Reformat() to get the document displayed. This allows the script to do any
setup it needs before anything is displayed.

And actually, this is probably an even bigger subject that I should ask on
this list... how reasonable is this kind of stuff? I realized that there
is a need to be careful with manipulating HTML trees, because different
browsers may construct slightly different trees from the same document.
But this seems like something that is -very- useful; a script running on a
server has so little information about the browser it is serving a
document to, that it can only do a very limited amount of manipulation to
tailor it to the browser. And in many ways, it just seems much cleaning to
do a lot of these things on the browser side.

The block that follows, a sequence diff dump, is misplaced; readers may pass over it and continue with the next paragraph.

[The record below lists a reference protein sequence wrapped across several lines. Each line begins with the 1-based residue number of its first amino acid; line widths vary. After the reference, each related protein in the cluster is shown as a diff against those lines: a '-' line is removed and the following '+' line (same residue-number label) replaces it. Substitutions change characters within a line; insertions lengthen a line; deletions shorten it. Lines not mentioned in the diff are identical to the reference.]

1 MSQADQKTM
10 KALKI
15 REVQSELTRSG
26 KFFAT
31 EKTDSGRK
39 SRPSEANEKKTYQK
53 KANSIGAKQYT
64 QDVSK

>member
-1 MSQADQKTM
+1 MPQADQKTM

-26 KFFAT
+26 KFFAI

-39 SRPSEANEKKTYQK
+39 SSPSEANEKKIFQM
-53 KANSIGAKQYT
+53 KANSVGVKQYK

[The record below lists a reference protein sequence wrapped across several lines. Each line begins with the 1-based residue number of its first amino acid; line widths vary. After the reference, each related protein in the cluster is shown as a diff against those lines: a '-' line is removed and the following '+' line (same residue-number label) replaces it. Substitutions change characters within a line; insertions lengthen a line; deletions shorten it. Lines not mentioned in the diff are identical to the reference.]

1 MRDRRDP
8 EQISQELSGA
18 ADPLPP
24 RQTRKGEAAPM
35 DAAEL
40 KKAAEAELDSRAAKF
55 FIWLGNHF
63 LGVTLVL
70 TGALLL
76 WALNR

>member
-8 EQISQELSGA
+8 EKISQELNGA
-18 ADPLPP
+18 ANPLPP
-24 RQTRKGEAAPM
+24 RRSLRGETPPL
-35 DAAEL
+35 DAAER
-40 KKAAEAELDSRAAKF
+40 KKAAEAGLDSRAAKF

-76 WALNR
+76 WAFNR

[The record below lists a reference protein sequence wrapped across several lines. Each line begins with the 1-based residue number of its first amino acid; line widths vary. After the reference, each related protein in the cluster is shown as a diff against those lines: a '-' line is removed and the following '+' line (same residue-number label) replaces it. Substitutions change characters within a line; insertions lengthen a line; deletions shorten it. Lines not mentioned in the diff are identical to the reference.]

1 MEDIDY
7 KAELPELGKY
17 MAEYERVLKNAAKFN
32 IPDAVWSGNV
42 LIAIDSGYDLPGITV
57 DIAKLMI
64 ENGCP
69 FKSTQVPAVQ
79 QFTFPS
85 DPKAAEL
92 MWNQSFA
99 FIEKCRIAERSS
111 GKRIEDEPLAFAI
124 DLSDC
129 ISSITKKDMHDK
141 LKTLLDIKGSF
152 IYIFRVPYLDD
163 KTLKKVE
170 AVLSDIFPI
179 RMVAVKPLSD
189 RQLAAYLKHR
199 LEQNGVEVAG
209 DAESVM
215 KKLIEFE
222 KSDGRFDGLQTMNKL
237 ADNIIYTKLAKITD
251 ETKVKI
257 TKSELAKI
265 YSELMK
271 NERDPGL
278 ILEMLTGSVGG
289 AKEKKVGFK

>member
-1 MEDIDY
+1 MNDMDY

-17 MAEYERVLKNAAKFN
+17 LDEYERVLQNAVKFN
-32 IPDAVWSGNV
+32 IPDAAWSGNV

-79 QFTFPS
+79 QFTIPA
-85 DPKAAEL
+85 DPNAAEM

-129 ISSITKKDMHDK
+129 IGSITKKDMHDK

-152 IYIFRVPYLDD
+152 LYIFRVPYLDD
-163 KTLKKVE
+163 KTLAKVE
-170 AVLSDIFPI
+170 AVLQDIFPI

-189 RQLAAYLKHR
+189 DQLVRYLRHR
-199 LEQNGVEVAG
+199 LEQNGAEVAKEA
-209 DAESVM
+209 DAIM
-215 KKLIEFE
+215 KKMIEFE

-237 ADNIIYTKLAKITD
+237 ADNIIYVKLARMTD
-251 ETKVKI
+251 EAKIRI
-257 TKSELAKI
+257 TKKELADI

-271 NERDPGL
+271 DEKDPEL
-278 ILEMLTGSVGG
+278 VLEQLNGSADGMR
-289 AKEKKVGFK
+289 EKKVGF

> If all the program does is wave 'hi Mom!' then who cares, it's dispensible
> as graphics often are. But there is no standard tag to tell the browser
> that the information in the graphics (or other embedded information) is or
> is not duplicated by the text-based tags... this might be useful, to know
> if the availability of graphics/signature/program processing is or is not
> critical to the understanding of the page. I see no way for programs to
> guess. Some authors will abuse it and 'insist' that no one see their page
> unless they are running the required MPEG viewer so they can wave 'hi Mom'
> but that is their problem...

Yep, I agree that this kind of thing should at all be embedded into an HTML
document. As it stands, the only thing that I am allowing to be embedded
is that main setup program, because I see it as in charge of global control
of how a document is to be used by the browser.

Thanks much for all your comments!

Dianne Kyra Hackborn "All governments perpetuate themselves through the daily commission of acts which a rational
Oregon State University person might find to be stupid or dangerous (or
// both)." -- Frank Zappa